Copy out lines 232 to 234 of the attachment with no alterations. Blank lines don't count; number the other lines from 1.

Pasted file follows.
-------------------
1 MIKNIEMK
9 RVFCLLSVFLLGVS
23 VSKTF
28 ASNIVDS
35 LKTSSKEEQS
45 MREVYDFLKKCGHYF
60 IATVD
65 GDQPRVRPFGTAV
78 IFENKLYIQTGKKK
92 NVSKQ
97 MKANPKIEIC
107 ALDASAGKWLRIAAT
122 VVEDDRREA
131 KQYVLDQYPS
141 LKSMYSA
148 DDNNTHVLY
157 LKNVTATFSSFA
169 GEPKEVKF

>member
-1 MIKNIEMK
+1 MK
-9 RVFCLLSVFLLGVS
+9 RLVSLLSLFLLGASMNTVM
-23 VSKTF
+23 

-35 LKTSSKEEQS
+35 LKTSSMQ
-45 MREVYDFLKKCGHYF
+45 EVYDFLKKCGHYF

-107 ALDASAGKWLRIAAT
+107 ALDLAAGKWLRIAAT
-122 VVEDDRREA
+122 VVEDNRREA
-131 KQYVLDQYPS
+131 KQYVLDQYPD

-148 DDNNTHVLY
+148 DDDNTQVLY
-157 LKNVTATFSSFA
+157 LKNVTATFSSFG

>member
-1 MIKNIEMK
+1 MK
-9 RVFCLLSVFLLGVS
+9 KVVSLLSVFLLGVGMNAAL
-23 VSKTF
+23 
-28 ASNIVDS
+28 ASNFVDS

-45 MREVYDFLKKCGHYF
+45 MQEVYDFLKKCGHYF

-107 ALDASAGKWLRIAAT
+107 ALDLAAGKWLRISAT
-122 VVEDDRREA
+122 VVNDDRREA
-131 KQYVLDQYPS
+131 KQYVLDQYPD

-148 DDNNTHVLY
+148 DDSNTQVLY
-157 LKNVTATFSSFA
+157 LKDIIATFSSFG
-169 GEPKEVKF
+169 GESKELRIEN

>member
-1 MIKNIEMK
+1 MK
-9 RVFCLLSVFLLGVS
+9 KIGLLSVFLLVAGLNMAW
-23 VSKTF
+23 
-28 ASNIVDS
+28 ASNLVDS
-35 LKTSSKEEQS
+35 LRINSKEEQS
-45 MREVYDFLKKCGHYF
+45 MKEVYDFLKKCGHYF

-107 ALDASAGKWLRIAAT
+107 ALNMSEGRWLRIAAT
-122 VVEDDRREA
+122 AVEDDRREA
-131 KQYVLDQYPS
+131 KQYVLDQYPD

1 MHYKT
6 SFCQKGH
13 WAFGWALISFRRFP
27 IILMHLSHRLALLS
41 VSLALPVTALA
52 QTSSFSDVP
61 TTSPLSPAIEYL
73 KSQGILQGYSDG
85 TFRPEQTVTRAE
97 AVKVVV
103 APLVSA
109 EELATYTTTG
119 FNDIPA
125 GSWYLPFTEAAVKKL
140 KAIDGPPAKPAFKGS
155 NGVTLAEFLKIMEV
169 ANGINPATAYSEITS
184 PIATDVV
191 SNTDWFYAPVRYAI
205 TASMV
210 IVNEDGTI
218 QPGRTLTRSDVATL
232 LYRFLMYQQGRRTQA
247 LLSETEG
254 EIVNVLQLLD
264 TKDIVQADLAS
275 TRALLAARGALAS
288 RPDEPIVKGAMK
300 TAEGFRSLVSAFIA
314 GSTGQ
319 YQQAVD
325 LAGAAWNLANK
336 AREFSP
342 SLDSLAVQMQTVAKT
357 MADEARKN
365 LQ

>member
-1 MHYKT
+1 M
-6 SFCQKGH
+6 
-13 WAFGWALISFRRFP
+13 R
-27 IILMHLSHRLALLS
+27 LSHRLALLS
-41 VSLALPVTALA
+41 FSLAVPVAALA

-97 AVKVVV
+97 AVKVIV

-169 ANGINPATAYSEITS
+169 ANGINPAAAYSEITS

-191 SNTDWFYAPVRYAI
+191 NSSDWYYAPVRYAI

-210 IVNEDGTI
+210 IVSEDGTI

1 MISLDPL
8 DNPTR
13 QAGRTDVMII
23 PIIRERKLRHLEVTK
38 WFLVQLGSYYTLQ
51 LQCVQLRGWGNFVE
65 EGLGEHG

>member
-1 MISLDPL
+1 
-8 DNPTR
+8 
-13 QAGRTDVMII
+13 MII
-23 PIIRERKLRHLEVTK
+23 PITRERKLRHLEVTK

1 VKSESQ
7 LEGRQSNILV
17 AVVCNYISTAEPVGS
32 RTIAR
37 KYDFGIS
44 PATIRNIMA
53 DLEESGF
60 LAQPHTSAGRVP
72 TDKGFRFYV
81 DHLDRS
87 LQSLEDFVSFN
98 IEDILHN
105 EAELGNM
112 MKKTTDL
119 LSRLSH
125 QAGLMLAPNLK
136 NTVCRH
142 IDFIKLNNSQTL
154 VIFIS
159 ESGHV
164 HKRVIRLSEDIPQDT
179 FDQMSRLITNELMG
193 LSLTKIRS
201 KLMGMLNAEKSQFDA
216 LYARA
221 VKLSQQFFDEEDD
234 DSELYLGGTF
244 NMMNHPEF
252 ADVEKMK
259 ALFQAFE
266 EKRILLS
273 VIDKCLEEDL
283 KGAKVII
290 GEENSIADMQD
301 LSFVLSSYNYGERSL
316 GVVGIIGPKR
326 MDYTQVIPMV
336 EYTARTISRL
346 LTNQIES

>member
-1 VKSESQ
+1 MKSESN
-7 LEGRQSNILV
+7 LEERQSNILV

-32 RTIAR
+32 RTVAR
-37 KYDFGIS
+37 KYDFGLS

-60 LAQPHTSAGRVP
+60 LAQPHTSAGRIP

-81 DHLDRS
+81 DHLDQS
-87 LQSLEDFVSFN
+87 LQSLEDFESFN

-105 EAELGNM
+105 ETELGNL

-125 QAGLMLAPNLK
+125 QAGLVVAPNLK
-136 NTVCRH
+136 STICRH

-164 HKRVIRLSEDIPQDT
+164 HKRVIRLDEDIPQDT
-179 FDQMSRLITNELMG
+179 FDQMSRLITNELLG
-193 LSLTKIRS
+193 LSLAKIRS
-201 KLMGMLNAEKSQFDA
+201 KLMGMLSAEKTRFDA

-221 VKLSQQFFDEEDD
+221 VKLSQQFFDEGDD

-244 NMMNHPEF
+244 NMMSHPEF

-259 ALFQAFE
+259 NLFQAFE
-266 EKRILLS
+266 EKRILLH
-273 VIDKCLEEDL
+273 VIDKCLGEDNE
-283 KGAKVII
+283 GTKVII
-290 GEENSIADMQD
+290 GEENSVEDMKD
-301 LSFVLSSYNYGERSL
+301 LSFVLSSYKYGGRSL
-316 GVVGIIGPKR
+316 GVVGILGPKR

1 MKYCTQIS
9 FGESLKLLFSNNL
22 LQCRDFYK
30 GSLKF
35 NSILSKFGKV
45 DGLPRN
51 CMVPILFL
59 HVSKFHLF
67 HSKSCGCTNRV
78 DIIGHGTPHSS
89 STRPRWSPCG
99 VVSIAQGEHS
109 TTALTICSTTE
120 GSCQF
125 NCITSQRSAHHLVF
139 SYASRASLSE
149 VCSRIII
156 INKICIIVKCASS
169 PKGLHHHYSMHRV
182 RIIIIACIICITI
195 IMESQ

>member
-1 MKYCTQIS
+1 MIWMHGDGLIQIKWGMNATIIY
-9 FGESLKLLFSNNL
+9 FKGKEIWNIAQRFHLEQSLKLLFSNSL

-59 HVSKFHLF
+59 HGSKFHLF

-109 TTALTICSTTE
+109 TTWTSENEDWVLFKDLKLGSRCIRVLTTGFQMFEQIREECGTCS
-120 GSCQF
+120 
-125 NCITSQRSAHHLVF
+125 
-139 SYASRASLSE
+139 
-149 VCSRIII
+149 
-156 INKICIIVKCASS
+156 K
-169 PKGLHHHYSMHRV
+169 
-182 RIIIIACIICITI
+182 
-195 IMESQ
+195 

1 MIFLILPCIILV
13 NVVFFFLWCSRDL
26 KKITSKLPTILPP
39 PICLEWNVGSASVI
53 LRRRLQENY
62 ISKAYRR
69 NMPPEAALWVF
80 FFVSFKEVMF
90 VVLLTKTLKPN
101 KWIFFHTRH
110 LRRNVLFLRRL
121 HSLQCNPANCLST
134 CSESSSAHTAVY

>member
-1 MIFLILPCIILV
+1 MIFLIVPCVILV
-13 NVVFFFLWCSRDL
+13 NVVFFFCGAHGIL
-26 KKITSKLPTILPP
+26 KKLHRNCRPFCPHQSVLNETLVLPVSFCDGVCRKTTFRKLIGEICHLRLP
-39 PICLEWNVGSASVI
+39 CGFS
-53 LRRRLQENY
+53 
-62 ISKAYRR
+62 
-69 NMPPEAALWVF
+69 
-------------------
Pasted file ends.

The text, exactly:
+283 GTKVII
-290 GEENSIADMQD
+290 GEENSVEDMKD